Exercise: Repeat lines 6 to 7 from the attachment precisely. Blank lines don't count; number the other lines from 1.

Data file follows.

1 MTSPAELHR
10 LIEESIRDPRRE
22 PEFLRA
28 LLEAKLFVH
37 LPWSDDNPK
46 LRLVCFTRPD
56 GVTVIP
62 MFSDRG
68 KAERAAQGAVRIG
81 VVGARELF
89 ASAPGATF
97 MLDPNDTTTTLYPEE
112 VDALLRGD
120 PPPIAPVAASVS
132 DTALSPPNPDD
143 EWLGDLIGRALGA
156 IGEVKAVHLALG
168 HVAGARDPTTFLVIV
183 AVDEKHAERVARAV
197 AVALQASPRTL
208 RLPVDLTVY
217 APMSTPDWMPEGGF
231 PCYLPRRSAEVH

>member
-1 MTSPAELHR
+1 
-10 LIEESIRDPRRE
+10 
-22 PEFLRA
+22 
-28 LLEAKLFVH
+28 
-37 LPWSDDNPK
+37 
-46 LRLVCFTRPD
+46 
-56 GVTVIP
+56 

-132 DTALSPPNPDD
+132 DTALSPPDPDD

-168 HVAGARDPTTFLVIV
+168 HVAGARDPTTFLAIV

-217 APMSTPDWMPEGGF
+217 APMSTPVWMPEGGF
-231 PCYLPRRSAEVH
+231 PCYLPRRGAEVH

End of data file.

46 LRLVCFTRPD
56 GVTVIP